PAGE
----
In 1971, the WCT run its circuit with 20 tournaments and the year-ending WCT Finals held in November. At the end of 1970, a panel of journalists ranked the best players in the world. This ranking served to the WCT organization to sent invitations to the 32 best men to play the 1971 WCT circuit: among these 32 players, those who declined the invitation and stayed independent professionals (as opposed to the WCT contract pros) were Ilie Năstase, Stan Smith, Jan Kodeš, Željko Franulović and Clark Graebner. So in 1971, the majority of the best players in the world played mainly the WCT circuit and not the Grand Prix circuit, which principally consisted of the independent professionals.

The Australian Open was a WCT competition whereas Roland Garros, Wimbledon and Forest Hills were Grand Prix events. The conflict between the ILTF running the Grand Prix and the WCT was so strong that Rosewall, Gimeno, Laver, Emerson and other WCT players didn't enter the U.S. Open. There was a third professional circuit that year with the U.S Indoor Circuit run by Bill Riordan, future manager of Jimmy Connors.

In 1972, the struggle between ILTF and WCT ended with ILTF's ban of the contract pro players from January to July and consequently the WCT contract pros were strictly forbidden to play the Grand Prix circuit including Roland Garros and Wimbledon. At the U.S. Open where all players were together they set up a syndicate of players in order to protect them against the ILTF and national officials or the WCT promoters as well. Thus was born the Association of Tennis Professionals (ATP) in September 1972.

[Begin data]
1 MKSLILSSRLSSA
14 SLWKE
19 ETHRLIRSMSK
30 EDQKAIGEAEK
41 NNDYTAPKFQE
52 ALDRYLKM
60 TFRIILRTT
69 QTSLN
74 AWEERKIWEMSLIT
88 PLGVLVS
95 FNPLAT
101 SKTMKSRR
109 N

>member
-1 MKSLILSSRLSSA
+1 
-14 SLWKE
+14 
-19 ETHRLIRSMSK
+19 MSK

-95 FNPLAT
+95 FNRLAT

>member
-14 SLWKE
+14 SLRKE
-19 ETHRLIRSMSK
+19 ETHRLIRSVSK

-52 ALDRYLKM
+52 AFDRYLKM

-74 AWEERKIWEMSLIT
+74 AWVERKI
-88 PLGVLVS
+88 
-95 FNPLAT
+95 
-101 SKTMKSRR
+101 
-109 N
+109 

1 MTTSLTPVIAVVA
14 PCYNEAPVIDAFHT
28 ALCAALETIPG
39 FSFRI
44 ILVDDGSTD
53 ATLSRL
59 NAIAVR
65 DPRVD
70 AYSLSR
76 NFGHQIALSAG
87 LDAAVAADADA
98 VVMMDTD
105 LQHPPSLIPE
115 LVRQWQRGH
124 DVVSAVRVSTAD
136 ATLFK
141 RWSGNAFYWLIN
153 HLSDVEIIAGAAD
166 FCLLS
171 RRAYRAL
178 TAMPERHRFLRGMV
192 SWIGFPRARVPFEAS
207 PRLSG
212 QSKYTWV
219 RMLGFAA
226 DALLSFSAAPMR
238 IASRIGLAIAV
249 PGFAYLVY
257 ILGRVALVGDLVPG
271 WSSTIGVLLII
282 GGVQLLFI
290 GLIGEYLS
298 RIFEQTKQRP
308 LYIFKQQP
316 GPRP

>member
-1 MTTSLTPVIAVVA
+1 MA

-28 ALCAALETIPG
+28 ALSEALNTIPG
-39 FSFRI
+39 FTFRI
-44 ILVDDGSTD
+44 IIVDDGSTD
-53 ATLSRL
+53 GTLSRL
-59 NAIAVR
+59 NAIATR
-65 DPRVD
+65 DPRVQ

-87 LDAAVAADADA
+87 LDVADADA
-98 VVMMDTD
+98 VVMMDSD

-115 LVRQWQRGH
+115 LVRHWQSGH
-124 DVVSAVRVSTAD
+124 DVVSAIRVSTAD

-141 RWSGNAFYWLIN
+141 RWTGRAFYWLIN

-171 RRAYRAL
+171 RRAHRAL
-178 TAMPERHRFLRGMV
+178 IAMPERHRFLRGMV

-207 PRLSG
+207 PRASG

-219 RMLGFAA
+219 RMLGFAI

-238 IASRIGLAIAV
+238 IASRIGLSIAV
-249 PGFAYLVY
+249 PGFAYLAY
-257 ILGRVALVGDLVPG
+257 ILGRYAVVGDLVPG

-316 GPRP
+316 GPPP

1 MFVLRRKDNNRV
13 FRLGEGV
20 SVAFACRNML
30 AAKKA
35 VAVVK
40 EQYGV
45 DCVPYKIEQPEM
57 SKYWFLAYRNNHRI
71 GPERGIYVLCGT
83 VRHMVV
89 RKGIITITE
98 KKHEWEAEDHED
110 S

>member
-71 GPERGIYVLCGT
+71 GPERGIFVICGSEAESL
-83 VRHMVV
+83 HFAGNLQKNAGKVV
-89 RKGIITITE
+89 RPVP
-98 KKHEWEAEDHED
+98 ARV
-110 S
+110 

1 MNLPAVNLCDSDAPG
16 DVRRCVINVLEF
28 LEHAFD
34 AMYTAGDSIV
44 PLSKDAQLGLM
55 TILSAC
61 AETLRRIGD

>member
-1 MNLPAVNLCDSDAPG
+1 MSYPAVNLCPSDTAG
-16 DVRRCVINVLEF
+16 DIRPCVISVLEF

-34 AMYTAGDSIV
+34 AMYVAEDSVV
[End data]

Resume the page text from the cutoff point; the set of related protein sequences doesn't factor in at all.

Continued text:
In 1973, there were four rival pro circuits: the WCT circuit, the Grand Prix circuit, the U.S. indoor circuit with Connors and Ilie Nastase and the European Spring Circuit with Nastase as their star.

IntegrationEdit

Until 1977, the WCT and Grand Prix circuits were separate and in 1978 the Grand Prix circuit integrated the WCT circuit with its eight tournaments. In 1982, the WCT circuit came out independent again and created a more complex WCT ranking, similar to the ATP ranking. Because of WCT's failure in the 1980s, the Grand Prix circuit then became the main professional circuit. The governance of the Grand Prix was led by the Men's International Professional Tennis Council (MIPTC), later renamed to Men's Tennis Council (MTC).

With the start of the Open Era, the establishment of an international professional tennis circuit, and revenues from the sale of television rights, tennis has spread all over the world and shed its upper-class English-speaking image. In America, the game has seen a seismic shift from a sport that the "country-club set" played to one that is an activity for anyone. This is perhaps best embodied in the fact that in the 1970s, when popularity of the game was at a peak, the USTA decided to move the U.S. Open from the posh West Side Tennis Club to a public park (the USTA National Tennis Center, Flushing Meadows Park) that is accessible to anyone with the "greens fees."[34] About the same time, the ruling body's name was also changed from the United States Lawn Tennis Association to the United States Tennis Association.[35]